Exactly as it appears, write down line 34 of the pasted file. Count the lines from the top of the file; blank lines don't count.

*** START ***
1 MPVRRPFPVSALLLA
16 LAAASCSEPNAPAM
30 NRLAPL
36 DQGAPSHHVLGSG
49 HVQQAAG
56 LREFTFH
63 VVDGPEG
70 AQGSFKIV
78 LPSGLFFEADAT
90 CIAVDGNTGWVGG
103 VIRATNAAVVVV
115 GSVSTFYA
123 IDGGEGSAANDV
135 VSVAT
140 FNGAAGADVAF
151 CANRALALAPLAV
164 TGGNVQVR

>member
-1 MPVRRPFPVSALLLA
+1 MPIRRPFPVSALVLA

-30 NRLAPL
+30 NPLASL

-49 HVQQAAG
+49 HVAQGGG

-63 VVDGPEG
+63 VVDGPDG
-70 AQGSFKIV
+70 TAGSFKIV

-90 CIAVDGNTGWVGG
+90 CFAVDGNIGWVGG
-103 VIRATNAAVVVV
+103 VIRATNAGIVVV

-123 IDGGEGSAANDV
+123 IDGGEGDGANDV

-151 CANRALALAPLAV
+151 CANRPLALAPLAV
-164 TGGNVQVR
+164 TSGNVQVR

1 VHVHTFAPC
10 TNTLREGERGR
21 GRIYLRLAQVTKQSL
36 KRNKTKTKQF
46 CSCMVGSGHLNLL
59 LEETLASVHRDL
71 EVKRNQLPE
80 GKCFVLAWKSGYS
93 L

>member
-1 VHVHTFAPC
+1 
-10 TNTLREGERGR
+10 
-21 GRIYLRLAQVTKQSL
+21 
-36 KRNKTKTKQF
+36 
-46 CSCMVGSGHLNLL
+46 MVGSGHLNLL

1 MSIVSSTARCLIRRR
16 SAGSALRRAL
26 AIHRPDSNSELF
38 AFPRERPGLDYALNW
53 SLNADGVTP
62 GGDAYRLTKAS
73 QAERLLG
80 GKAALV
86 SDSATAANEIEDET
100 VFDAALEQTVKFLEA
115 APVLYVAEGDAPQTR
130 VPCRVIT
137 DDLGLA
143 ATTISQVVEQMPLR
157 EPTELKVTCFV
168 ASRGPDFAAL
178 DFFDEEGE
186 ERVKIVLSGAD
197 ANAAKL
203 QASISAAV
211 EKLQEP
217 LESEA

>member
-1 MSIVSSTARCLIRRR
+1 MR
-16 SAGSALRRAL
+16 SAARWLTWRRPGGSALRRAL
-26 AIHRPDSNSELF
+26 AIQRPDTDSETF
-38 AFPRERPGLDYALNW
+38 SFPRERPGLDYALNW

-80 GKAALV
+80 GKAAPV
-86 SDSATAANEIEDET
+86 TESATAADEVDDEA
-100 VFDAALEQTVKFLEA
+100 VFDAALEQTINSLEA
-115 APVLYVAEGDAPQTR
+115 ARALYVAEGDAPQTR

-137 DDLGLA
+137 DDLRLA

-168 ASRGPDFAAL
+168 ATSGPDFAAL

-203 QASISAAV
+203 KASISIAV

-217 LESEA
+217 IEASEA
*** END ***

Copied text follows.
+123 IDGGEGDGANDV